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Vitamin D may prevent depressive symptoms

January 16, 2012

According to a new US study, higher vitamin D levels are linked with a significantly decreased risk of depression, especially among those with a history of depression.

In this observational study, serum vitamin D concentrations and depressive symptoms were assessed in 12,594 healthy adults (1). Study results showed that higher vitamin D levels were associated with a significantly decreased risk of depression. The findings were stronger in those participants with a history of depression.

The researchers concluded that low vitamin D levels may be associated with depressive symptoms, especially in persons with a history of depression. These findings would suggest that primary care patients with a history of depression may be an important target for vitamin D level assessments. The study did not address whether increasing vitamin D levels reduced depressive symptoms. Thus, it is neither clear whether low vitamin D levels contribute to symptoms of depression, nor whether depression itself contributes to lower vitamin D levels. However, vitamin D may affect neurotransmitters, inflammatory markers, and other factors, which could help explain the relationship with depression, the scientists commented.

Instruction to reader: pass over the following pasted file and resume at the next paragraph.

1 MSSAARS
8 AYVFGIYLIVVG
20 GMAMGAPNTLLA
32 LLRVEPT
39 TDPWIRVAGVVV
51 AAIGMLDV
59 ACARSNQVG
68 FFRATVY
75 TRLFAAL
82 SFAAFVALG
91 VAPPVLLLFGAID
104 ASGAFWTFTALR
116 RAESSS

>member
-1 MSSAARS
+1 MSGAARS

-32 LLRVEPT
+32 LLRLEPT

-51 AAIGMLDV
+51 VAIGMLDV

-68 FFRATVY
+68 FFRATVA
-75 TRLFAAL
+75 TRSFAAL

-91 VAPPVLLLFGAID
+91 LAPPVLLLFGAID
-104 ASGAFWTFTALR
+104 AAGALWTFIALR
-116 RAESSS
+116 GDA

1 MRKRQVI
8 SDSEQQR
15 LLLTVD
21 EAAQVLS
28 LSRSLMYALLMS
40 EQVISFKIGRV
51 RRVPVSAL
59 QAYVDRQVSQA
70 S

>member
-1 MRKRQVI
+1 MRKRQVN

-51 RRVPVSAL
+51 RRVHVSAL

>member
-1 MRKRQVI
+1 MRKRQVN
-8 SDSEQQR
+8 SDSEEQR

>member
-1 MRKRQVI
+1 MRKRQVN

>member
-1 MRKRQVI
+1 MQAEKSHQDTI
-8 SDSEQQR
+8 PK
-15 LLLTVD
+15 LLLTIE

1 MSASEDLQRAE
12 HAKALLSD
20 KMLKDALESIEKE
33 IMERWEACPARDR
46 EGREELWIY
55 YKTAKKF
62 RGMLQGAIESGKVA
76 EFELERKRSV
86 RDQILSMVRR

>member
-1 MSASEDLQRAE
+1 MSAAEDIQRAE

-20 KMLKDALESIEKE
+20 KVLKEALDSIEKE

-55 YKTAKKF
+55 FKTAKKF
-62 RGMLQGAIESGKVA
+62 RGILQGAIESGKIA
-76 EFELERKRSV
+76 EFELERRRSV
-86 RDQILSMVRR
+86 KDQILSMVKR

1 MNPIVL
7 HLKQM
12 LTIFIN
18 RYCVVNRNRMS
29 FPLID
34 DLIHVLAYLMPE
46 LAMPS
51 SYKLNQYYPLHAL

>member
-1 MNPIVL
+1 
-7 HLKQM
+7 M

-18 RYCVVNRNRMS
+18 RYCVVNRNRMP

References

  1. Hoang M. T. et al. Association between low serum 25-Hydroxyvitamin D and depression in a large sample of healthy adults: The Cooper Center Longitudinal Study. Mayo Clinic Proceedings. 2011; 86(11):1050–1055.